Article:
PORTLAND, Ore. (KOIN) – This weekend, temperatures could climb close to 100 degrees as Oregon marks the one-year anniversary of 2021’s deadly heat wave, which killed about 100 people in the state.

In Portland, some areas of the city are much hotter — resulting in more deaths.

KOIN 6 News talked to Shane Brown, whose mother died in southeast Portland, one of the areas hit particularly hard by the heat wave.

Brown said the air conditioner in his mother’s apartment was not working during the 2021 heat wave. He started to worry when his mother, Jollene Brown, was not picking up her phone so he drove to her apartment and found her in her recliner.

He says her official cause of death was hyperthermia.

“I hope after last year, people take it more seriously, and they’re more aware of how dangerous and how fast it can become dangerous,” Brown said.

KOIN 6 News spoke to Portland State University professor Dr. Vivek Shandas about heat islands, which are areas of the city with a lot of concrete and not a lot of tree canopy.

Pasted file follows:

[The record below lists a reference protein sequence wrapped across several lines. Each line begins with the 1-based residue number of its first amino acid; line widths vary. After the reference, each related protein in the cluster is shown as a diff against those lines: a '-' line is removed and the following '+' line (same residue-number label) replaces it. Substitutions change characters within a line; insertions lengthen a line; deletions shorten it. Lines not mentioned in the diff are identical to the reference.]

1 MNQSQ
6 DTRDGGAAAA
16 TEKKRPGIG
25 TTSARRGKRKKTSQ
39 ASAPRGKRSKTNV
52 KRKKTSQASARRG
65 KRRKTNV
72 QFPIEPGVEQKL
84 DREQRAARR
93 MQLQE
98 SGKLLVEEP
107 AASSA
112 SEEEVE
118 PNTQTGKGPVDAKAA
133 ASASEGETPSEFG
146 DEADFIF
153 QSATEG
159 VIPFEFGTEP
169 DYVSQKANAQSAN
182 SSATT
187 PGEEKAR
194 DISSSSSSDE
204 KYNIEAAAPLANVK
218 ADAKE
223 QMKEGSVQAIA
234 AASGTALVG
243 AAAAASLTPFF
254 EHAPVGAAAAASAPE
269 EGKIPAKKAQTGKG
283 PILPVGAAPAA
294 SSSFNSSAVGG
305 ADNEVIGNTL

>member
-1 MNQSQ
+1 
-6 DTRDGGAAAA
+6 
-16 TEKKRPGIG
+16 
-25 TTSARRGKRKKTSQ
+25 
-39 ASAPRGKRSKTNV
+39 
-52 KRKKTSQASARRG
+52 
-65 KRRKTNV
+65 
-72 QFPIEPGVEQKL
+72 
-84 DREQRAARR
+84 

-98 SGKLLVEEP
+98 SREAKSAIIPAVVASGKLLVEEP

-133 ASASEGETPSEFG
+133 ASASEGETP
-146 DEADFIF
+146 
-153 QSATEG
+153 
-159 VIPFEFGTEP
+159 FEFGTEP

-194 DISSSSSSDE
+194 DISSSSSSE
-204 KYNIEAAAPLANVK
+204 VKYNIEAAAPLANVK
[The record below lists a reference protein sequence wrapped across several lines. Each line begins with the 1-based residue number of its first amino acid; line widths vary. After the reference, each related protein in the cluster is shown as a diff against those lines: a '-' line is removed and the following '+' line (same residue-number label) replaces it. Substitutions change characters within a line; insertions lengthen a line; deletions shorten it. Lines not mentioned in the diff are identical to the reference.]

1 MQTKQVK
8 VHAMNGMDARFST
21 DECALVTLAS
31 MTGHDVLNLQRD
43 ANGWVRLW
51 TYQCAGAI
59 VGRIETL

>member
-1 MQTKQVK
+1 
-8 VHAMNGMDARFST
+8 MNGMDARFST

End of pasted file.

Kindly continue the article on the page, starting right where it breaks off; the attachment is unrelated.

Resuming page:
He said examples of heat islands in Portland are Lents, Cully areas along 82nd Avenue, Old Town and areas along freeways. Those areas can get up to 18 degrees hotter than the rest of the city.
Shandas explained how the heat can impact you even if you are indoors in those neighborhoods, saying “the heat gets absorbed by those walls and goes into the apartment building to balance out temperatures.”

In a statement to KOIN 6 News, Portland city commissioner Jo Ann Hardesty said “it is going to be hot for all Portlanders this weekend, and it will be even more harmful for those living around heat islands. I know many of these areas are in East Portland where there is less greenery. We are addressing heat islands through initiatives like PBOT’s new pedestrian guideline, the Portland Clean Energy Fund, and under the leadership of Parks Commissioner Carmen Rubio to grow our green spaces and canopy to these underserved and in need areas of Portland. I encourage all Portlanders to seek refuge from the heat wave this weekend and to check in on their neighbors.” 

Hardesty also highlighted the Portland Bureau of Transportation’s new pedestrian guideline will go into effect July 1.